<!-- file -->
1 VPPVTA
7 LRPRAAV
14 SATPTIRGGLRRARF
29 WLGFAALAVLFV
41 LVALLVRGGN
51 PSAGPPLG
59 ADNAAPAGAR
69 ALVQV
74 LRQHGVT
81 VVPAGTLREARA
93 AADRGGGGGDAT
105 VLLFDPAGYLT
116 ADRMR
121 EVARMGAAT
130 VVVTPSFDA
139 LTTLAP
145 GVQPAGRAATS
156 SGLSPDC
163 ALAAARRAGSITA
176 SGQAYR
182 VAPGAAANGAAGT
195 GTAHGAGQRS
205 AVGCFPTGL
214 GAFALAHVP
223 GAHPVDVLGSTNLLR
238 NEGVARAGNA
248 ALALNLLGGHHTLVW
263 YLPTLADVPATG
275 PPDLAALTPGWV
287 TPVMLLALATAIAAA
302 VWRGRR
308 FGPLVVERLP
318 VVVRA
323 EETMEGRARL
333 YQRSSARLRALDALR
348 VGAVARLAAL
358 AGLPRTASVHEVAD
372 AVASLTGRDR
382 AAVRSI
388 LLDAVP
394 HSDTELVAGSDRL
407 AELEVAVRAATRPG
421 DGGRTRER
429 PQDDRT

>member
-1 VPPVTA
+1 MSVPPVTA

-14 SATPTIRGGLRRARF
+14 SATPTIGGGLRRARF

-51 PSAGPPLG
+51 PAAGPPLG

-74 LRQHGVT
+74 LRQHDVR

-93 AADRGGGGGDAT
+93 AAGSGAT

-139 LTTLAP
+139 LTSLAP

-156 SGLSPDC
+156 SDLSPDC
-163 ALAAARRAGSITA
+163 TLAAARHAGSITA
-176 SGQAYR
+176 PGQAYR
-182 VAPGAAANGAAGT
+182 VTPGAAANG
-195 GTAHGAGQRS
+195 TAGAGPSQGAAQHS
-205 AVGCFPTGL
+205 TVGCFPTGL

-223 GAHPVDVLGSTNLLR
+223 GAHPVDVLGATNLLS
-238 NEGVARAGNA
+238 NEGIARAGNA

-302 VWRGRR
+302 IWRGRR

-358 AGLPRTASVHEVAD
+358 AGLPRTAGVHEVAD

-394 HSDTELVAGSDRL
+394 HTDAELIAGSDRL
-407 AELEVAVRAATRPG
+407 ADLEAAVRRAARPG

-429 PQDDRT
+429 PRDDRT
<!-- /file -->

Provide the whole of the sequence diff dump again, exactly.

1 VPPVTA
7 LRPRAAV
14 SATPTIRGGLRRARF
29 WLGFAALAVLFV
41 LVALLVRGGN
51 PSAGPPLG
59 ADNAAPAGAR
69 ALVQV
74 LRQHGVT
81 VVPAGTLREARA
93 AADRGGGGGDAT
105 VLLFDPAGYLT
116 ADRMR
121 EVARMGAAT
130 VVVTPSFDA
139 LTTLAP
145 GVQPAGRAATS
156 SGLSPDC
163 ALAAARRAGSITA
176 SGQAYR
182 VAPGAAANGAAGT
195 GTAHGAGQRS
205 AVGCFPTGL
214 GAFALAHVP
223 GAHPVDVLGSTNLLR
238 NEGVARAGNA
248 ALALNLLGGHHTLVW
263 YLPTLADVPATG
275 PPDLAALTPGWV
287 TPVMLLALATAIAAA
302 VWRGRR
308 FGPLVVERLP
318 VVVRA
323 EETMEGRARL
333 YQRSSARLRALDALR
348 VGAVARLAAL
358 AGLPRTASVHEVAD
372 AVASLTGRDR
382 AAVRSI
388 LLDAVP
394 HSDTELVAGSDRL
407 AELEVAVRAATRPG
421 DGGRTRER
429 PQDDRT

>member
-1 VPPVTA
+1 MSVPPVTA

-14 SATPTIRGGLRRARF
+14 SATPTIGGGLRRARF

-51 PSAGPPLG
+51 PAAGPPLG

-74 LRQHGVT
+74 LRQHDVR

-93 AADRGGGGGDAT
+93 AAGSGAT

-139 LTTLAP
+139 LTSLAP

-156 SGLSPDC
+156 SDLSPDC
-163 ALAAARRAGSITA
+163 TLAAARHAGSITA
-176 SGQAYR
+176 PGQAYR
-182 VAPGAAANGAAGT
+182 VTPGAAANG
-195 GTAHGAGQRS
+195 TAGAGPSQGAAQHS
-205 AVGCFPTGL
+205 TVGCFPTGL

-223 GAHPVDVLGSTNLLR
+223 GAHPVDVLGATNLLS
-238 NEGVARAGNA
+238 NEGIARAGNA

-302 VWRGRR
+302 IWRGRR

-358 AGLPRTASVHEVAD
+358 AGLPRTAGVHEVAD

-394 HSDTELVAGSDRL
+394 HTDAELIAGSDRL
-407 AELEVAVRAATRPG
+407 ADLEAAVRRAARPG

-429 PQDDRT
+429 PRDDRT